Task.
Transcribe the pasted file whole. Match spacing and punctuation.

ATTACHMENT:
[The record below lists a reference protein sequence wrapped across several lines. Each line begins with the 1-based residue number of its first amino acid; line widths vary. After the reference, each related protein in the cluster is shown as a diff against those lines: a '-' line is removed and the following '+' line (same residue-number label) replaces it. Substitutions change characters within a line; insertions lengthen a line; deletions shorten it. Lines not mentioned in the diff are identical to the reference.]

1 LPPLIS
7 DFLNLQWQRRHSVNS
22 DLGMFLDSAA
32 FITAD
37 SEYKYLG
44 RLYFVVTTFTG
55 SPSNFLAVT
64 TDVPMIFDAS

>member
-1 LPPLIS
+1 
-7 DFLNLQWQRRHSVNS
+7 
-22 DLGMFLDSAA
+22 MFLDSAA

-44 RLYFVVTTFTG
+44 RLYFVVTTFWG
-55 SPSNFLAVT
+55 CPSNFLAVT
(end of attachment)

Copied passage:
[The record below lists a reference protein sequence wrapped across several lines. Each line begins with the 1-based residue number of its first amino acid; line widths vary. After the reference, each related protein in the cluster is shown as a diff against those lines: a '-' line is removed and the following '+' line (same residue-number label) replaces it. Substitutions change characters within a line; insertions lengthen a line; deletions shorten it. Lines not mentioned in the diff are identical to the reference.]

1 LPPLIS
7 DFLNLQWQRRHSVNS
22 DLGMFLDSAA
32 FITAD
37 SEYKYLG
44 RLYFVVTTFTG
55 SPSNFLAVT
64 TDVPMIFDAS

>member
-1 LPPLIS
+1 
-7 DFLNLQWQRRHSVNS
+7 
-22 DLGMFLDSAA
+22 MFLDSAA

-44 RLYFVVTTFTG
+44 RLYFVVTTFWG
-55 SPSNFLAVT
+55 CPSNFLAVT